Area school districts already using mobile summer lunch programs to feed needy families said they welcome a recent federal bill that would bring more money and resources.
U.S. Sen. Sherrod Brown (D-Ohio) joined a bipartisan group of senators in introducing legislation to make federal child nutrition programs more efficient, flexible and better equipped to reach children in need during the summer months, according to a statement released this week from Brown’s office.
Brown’s bill, the Hunger-Free Summer for Kids Act of 2019 will add flexibility to the U.S. Department of Agriculture’s (USDA) Summer Food Service Program (SFSP), which offers children from low-income families free lunch and snacks in the summer.
This week saw the launch of Middletown Schools’ food truck and school system now joins Lakota, Fairfield and Hamilton schools’ programs delivering food to students from low income families in various communities with their school districts.
Brown said currently “children must travel to a central location and eat their meals together. However, in rural areas, it can be difficult for children to reach a site, if a particular site even exits. And in suburban and urban areas, inclement weather or public safety concerns can keep children from these sites, causing them to miss out on a meal.”
By providing additional flexibility to summer food service providers and working families, this legislation will ensure that fewer children go hungry during the summer.
“Ohio children should have access to nutritious meals all year-round, not just during the school year,” said Brown. “This bill would ensure children in communities across Ohio have access to healthy meals and help to ensure no child goes hungry during the summer months.”
The senators’ Hunger-Free Summer for Kids Act of 2019 proposes two alternative options states can utilize through the program.
The first would allow for meals to be consumed off-site through mobile feeding programs and backpack meal programs.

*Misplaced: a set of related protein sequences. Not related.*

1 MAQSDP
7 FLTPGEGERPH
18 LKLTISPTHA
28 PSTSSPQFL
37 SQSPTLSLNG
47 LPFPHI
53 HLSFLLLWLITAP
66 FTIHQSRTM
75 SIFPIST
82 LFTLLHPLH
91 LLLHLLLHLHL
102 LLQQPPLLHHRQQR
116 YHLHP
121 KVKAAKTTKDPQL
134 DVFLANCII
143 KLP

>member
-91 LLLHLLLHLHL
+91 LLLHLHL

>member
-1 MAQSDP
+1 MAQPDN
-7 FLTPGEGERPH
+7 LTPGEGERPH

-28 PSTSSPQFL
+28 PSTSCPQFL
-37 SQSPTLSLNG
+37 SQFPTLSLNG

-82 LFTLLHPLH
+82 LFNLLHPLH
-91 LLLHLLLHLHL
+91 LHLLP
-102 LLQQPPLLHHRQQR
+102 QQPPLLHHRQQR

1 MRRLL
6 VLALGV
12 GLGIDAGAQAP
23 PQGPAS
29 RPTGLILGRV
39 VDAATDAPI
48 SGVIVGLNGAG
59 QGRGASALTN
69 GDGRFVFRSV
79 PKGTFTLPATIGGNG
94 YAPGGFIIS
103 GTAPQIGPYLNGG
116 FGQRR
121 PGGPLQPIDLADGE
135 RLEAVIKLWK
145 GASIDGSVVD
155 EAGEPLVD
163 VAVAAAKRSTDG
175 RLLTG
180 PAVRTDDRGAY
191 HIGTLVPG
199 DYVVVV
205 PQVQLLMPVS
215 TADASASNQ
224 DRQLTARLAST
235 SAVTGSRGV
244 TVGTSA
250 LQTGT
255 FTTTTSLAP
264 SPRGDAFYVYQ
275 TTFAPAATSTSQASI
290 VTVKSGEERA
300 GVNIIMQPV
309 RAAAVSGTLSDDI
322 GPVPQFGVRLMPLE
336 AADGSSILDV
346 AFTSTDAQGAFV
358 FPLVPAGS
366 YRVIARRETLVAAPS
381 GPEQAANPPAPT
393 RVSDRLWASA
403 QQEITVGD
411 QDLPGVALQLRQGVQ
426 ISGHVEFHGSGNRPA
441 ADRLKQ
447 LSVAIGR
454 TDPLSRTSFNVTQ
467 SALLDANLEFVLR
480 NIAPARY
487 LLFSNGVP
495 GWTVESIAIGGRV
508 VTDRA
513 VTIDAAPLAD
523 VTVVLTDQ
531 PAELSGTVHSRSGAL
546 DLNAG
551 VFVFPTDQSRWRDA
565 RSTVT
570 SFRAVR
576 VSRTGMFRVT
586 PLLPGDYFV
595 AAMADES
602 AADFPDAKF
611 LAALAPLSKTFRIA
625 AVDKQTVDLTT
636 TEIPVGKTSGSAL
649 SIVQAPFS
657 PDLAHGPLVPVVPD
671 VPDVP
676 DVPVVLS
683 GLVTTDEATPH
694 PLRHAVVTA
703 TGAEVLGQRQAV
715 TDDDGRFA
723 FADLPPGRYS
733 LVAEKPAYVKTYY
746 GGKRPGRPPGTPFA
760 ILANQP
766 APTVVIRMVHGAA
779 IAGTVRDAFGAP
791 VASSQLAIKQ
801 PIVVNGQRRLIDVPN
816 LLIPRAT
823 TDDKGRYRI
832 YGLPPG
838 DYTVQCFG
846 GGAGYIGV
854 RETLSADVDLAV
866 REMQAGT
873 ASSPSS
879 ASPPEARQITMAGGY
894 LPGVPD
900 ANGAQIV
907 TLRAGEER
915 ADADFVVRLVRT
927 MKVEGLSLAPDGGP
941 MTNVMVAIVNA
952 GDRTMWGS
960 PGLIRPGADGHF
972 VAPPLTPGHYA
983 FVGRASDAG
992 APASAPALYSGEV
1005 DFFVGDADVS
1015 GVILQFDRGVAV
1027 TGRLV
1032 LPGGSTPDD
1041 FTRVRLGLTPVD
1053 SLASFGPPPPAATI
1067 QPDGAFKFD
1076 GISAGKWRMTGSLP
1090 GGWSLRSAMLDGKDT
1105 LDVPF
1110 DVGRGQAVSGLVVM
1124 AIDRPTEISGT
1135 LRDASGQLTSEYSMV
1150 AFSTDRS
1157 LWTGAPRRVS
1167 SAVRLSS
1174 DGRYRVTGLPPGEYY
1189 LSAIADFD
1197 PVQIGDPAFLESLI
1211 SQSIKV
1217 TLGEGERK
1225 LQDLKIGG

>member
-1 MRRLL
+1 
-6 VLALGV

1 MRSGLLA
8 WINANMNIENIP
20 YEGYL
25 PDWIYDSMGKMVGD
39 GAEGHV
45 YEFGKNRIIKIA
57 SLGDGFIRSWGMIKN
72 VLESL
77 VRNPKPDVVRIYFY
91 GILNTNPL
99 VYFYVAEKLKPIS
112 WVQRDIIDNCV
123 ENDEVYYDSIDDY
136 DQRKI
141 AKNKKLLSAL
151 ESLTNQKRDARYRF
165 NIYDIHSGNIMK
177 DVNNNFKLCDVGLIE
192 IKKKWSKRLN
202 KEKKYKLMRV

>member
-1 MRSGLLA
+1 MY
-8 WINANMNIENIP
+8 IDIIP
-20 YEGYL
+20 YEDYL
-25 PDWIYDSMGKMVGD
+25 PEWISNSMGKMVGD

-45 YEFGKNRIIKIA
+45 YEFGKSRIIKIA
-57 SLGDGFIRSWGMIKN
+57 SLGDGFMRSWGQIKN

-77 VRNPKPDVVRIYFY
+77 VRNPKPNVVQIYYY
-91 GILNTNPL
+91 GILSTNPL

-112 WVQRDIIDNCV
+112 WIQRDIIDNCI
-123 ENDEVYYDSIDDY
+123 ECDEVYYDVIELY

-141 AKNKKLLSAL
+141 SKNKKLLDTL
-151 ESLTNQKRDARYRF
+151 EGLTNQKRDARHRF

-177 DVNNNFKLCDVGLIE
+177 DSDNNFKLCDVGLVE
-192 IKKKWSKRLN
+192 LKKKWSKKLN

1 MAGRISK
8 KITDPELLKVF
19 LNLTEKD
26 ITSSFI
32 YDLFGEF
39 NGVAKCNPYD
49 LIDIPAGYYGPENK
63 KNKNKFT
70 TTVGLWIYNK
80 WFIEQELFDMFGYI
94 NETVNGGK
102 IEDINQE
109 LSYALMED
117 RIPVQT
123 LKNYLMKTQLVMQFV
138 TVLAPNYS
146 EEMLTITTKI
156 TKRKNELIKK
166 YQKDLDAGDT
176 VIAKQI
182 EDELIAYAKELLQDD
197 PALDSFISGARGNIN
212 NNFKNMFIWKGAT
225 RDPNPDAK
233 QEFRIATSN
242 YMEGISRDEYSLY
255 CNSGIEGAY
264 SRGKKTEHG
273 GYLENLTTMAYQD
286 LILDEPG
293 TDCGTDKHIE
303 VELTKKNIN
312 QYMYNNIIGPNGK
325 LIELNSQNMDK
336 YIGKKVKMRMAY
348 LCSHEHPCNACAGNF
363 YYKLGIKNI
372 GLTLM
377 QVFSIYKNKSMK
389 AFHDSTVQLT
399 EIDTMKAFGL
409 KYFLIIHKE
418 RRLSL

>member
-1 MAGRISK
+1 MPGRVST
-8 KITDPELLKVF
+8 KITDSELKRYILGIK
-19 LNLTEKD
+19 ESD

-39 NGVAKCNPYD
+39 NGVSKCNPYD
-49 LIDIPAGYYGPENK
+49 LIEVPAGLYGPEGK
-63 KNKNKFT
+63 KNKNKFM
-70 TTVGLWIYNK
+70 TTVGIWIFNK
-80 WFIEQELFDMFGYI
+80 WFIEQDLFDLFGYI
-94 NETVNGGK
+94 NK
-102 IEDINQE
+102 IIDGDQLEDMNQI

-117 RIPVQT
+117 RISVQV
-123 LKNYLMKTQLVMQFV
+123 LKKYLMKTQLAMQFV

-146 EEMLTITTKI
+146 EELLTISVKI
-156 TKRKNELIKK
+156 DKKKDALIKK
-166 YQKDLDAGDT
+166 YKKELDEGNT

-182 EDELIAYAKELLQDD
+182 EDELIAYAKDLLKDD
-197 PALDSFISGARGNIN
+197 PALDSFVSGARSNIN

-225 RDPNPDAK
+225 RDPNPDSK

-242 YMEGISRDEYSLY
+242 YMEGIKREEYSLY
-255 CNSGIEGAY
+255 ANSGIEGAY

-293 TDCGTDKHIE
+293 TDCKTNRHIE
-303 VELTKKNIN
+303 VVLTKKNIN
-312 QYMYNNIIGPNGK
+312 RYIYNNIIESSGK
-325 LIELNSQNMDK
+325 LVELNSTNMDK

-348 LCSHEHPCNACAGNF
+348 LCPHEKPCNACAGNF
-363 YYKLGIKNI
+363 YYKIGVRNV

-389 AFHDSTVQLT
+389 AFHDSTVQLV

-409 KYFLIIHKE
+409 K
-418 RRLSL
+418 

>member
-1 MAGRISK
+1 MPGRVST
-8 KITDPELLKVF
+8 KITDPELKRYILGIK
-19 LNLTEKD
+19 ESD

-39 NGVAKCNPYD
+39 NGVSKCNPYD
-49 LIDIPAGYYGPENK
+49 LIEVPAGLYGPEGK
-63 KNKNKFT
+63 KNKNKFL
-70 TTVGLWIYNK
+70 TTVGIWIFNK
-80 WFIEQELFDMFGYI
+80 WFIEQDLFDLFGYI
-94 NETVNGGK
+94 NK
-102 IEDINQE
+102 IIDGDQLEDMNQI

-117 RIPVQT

The other option would authorize the summer Electronic Benefit Transfer (EBT) program which would provide eligible families $30 per summer month per child, with a maximum of $100 per child per year, to purchase eligible food items from Supplemental Nutrition Assistance Program (SNAP) approved retailers. In USDA pilot programs, summer EBT was shown to reduce child hunger by over 30 percent.
Elizabeth Beadle, spokeswoman for Middletown Schools, said the district “launched the Middie Meal Machine food truck to better reach our students.”
“While we are grateful for the federal food programs and summer lunch programs, we welcome measures to ensure more students can receive meals,” Beadle said of the senate bill.
Three years ago, Lakota Schools was the first in Butler County to use food trucks – in their case converted school buses – to deliver health lunches to needy students who usually are fed during the school year through free and reduced school meal programs.
“Lakota’s summer lunch program is federally funded. As such, any additional support we receive for the program would be welcomed so that we can then help more of our families in need,” said Lakota Spokeswoman Betsy Fuller.
Jeff Madden, director of Fairfield Schools’ student services, likes the proposed law.
“Flexibility in federal programs, especially the ones proposed in this bill may help children and families meet their nutritional needs at a greater level,” said Madden.
“These proposals seem to enhance the current program by providing some reasonable flexibility. We look forward to seeing where this bill goes and evaluating the impact it might have on kids,” he said.
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